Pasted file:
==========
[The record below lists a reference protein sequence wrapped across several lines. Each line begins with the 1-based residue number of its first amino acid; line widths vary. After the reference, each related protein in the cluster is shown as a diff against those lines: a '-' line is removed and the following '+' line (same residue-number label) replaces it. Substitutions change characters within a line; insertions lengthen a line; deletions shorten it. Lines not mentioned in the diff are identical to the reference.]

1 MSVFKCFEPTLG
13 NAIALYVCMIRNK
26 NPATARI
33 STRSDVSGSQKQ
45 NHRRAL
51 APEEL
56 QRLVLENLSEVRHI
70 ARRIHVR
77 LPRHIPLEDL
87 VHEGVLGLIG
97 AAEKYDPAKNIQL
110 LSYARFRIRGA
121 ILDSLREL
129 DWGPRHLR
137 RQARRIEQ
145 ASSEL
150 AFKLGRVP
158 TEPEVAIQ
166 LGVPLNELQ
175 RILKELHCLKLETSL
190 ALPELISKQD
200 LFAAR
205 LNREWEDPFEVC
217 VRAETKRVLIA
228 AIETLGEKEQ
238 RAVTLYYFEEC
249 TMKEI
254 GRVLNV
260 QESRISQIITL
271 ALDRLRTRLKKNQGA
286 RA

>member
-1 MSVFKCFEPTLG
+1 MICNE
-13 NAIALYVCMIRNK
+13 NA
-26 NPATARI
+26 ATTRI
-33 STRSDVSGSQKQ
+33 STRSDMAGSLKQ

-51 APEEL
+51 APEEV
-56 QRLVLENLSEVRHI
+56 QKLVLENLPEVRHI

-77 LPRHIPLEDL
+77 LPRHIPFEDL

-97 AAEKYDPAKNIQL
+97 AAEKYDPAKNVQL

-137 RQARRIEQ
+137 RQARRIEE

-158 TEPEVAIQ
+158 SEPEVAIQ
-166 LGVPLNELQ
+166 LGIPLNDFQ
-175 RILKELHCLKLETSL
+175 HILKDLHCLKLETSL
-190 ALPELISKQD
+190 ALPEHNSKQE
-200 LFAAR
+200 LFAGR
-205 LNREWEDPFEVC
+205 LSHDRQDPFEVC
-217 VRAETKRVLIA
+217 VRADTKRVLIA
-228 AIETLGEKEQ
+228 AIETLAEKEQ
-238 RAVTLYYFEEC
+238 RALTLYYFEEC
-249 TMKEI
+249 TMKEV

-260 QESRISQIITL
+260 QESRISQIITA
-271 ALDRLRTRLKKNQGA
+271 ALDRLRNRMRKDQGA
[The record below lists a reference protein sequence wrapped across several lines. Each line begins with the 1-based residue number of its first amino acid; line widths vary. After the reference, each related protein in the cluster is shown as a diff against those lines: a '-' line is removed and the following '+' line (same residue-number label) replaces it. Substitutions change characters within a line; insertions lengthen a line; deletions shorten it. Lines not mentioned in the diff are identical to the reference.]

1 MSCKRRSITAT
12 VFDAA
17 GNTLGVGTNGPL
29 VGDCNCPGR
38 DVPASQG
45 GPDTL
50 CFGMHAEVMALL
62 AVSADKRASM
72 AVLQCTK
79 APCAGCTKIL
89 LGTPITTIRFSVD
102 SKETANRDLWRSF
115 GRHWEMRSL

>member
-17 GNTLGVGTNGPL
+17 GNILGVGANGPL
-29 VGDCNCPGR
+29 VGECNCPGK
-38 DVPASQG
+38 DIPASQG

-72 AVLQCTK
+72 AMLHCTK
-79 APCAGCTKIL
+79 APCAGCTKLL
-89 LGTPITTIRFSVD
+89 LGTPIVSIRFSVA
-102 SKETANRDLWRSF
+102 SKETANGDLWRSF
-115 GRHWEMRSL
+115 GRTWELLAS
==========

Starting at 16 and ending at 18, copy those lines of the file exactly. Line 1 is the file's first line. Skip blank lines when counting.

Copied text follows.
137 RQARRIEQ
145 ASSEL
150 AFKLGRVP